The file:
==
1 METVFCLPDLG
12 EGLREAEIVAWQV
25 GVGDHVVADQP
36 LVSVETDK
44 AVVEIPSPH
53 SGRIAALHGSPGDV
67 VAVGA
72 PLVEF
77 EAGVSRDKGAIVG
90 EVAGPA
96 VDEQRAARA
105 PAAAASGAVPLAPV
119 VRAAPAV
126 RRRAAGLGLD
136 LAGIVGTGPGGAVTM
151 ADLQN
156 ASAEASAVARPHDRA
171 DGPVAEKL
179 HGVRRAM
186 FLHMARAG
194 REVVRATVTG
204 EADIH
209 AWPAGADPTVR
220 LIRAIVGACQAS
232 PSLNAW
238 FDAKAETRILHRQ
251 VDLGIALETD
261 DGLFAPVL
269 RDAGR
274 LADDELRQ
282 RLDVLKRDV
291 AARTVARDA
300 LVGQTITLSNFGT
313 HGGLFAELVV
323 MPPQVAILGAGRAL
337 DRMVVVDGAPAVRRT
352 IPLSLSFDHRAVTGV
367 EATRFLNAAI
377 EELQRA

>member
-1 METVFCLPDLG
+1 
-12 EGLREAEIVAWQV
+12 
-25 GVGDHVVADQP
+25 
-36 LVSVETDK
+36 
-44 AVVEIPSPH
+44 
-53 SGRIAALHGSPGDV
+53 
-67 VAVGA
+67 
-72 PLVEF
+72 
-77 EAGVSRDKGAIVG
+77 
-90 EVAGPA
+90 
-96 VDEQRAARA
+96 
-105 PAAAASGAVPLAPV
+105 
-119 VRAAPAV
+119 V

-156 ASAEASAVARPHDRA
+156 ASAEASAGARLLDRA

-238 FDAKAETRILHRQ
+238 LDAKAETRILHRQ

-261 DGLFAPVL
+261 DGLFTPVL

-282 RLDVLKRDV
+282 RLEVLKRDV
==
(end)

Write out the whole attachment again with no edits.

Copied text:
1 METVFCLPDLG
12 EGLREAEIVAWQV
25 GVGDHVVADQP
36 LVSVETDK
44 AVVEIPSPH
53 SGRIAALHGSPGDV
67 VAVGA
72 PLVEF
77 EAGVSRDKGAIVG
90 EVAGPA
96 VDEQRAARA
105 PAAAASGAVPLAPV
119 VRAAPAV
126 RRRAAGLGLD
136 LAGIVGTGPGGAVTM
151 ADLQN
156 ASAEASAVARPHDRA
171 DGPVAEKL
179 HGVRRAM
186 FLHMARAG
194 REVVRATVTG
204 EADIH
209 AWPAGADPTVR
220 LIRAIVGACQAS
232 PSLNAW
238 FDAKAETRILHRQ
251 VDLGIALETD
261 DGLFAPVL
269 RDAGR
274 LADDELRQ
282 RLDVLKRDV
291 AARTVARDA
300 LVGQTITLSNFGT
313 HGGLFAELVV
323 MPPQVAILGAGRAL
337 DRMVVVDGAPAVRRT
352 IPLSLSFDHRAVTGV
367 EATRFLNAAI
377 EELQRA

>member
-1 METVFCLPDLG
+1 
-12 EGLREAEIVAWQV
+12 
-25 GVGDHVVADQP
+25 
-36 LVSVETDK
+36 
-44 AVVEIPSPH
+44 
-53 SGRIAALHGSPGDV
+53 
-67 VAVGA
+67 
-72 PLVEF
+72 
-77 EAGVSRDKGAIVG
+77 
-90 EVAGPA
+90 
-96 VDEQRAARA
+96 
-105 PAAAASGAVPLAPV
+105 
-119 VRAAPAV
+119 V

-156 ASAEASAVARPHDRA
+156 ASAEASAGARLLDRA

-238 FDAKAETRILHRQ
+238 LDAKAETRILHRQ

-261 DGLFAPVL
+261 DGLFTPVL

-282 RLDVLKRDV
+282 RLEVLKRDV